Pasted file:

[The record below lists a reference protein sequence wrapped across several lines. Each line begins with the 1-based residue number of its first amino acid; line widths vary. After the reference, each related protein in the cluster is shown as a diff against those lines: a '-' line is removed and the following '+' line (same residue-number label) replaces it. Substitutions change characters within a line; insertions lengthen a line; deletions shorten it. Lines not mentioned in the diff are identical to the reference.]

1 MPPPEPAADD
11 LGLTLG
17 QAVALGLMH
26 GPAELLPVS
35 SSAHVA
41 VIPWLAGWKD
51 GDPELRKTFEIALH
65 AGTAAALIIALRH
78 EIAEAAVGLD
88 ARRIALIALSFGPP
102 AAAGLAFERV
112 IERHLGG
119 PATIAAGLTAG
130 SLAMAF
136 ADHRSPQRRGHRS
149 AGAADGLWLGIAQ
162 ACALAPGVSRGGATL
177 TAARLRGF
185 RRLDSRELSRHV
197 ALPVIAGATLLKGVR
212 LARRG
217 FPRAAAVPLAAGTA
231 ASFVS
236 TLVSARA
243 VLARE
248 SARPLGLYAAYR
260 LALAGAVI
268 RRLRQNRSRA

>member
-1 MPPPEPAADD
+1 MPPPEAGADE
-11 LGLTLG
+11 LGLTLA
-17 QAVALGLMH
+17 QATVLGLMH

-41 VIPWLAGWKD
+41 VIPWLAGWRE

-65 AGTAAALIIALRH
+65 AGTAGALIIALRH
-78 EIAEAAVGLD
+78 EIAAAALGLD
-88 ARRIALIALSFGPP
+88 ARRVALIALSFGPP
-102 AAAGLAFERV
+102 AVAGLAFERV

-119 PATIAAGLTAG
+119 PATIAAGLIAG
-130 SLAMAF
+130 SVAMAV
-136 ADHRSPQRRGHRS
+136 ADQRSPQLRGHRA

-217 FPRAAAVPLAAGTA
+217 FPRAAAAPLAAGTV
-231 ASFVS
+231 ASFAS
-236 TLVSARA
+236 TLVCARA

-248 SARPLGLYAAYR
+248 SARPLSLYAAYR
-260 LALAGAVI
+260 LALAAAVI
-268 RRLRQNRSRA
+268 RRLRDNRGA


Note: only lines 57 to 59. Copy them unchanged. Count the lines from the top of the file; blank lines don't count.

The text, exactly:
-236 TLVSARA
+236 TLVCARA

-248 SARPLGLYAAYR